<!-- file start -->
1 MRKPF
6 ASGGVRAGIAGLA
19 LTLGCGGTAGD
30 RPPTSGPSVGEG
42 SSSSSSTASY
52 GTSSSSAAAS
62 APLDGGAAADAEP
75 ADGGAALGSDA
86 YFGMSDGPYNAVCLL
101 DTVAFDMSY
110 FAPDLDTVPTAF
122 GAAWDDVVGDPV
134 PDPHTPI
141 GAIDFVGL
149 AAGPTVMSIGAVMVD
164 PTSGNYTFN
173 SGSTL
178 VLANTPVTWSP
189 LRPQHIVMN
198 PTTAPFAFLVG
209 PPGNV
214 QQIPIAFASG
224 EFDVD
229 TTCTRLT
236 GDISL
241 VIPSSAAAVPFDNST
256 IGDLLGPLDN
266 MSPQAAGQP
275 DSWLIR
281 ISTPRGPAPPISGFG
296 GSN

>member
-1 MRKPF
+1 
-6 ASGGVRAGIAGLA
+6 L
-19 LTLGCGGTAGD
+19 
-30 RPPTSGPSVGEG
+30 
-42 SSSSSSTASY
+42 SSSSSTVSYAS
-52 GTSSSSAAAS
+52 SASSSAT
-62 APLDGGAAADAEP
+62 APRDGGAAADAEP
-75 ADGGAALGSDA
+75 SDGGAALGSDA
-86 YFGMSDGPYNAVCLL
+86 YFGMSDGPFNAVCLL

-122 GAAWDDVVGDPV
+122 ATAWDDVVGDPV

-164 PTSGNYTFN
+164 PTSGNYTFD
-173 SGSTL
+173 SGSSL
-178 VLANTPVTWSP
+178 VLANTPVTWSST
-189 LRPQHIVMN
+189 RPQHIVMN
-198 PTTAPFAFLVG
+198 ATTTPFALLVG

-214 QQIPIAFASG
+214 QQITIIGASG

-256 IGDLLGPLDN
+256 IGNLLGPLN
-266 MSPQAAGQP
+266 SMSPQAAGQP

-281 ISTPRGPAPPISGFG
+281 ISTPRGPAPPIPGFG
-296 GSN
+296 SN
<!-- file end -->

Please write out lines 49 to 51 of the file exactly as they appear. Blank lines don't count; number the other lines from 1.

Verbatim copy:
-86 YFGMSDGPYNAVCLL
+86 YFGMSDGPFNAVCLL

-122 GAAWDDVVGDPV